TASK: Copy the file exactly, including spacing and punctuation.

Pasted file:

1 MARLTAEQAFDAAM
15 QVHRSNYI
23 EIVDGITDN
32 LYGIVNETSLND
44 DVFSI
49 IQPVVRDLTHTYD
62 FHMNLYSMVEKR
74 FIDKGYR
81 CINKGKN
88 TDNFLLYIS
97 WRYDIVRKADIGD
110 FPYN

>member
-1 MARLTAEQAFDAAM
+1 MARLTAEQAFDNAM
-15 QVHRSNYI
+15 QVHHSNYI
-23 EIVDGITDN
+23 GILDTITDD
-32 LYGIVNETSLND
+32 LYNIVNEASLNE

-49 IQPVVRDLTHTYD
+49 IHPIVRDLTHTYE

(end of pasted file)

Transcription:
1 MARLTAEQAFDAAM
15 QVHRSNYI
23 EIVDGITDN
32 LYGIVNETSLND
44 DVFSI
49 IQPVVRDLTHTYD
62 FHMNLYSMVEKR
74 FIDKGYR
81 CINKGKN
88 TDNFLLYIS
97 WRYDIVRKADIGD
110 FPYN

>member
-1 MARLTAEQAFDAAM
+1 MARLTAEQAFDNAM
-15 QVHRSNYI
+15 QVHHSNYI
-23 EIVDGITDN
+23 GILDTITDD
-32 LYGIVNETSLND
+32 LYNIVNEASLNE

-49 IQPVVRDLTHTYD
+49 IHPIVRDLTHTYE